Transclusion is a concept that allows users to reuse document fragments from different source pages, not by duplicating it, but by including a reference to the original work. Thus, transclusion provides an interesting platform for authors to quote text from other documents in a way such that the quoted text can be compared alongside its original context, and changes in the original document are reflected automatically in the user document. Several researchers have partially implemented transclusion using various techniques and technologies. The issue of transcluding text from a dynamic source page still persists because dynamic content changes have not been reflected. This research was based on finding a solution to this problem. Encrypted transcluded text, along with its reference, was stored in the user's document. Using this encrypted message, a document fragment was located in the dynamic source page such that encryption of that fragment matched most closely to the recorded encrypted message. This returned document fragment ensured that changes in the original source documents were reflected in the user's document. A test set was created with a modified source file, transcluded text, number, nature, and percentage change in the source file. The expected outcome, and the document fragment returned based on the algorithm, were used to determine the accuracy of the algorithm. The average accuracy of the algorithm obtained for the entire test set was found to be 0.92. Moreover, for 60% of the test set the algorithm's predicted result matched the expected outcome exactly. The algorithm turned out to be quite forgiving, as even when the source document changed 100%, the average accuracy still turned out to be more than 75%. Thus, the algorithm can be used as a framework to transclude document fragments from dynamic source pages. The connection between the user document and the source document is retained, and more importantly the changes in the source document are accurately reflected in the user document, thereby allowing users to present their ideas effectively, such that readers can comprehend the ideas presented in the document, and re-use them as a framework for establishing their own ideas.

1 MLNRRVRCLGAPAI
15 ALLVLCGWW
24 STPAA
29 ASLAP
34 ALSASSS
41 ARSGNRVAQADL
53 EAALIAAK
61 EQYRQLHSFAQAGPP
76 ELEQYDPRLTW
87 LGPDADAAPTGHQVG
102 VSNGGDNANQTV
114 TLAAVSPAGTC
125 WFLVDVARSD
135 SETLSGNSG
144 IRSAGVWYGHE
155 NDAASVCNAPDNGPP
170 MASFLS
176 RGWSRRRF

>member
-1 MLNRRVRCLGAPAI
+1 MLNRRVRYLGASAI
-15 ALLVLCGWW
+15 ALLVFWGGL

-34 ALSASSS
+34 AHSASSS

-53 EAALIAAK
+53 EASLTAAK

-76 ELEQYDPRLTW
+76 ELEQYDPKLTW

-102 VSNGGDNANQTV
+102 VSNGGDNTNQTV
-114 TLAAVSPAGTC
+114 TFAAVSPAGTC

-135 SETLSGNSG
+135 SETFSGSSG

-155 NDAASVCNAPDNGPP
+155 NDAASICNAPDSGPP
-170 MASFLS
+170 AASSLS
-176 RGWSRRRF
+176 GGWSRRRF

Library of Congress Subject Headings

Hypertext systems; XML (Document markup language); Data encryption (Computer science)

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Note: imported from RIT’s Digital Media Library running on DSpace to RIT Scholar Works in December 2013. Physical copy available through RIT's The Wallace Library at: QA76.76.H94 C56 2010


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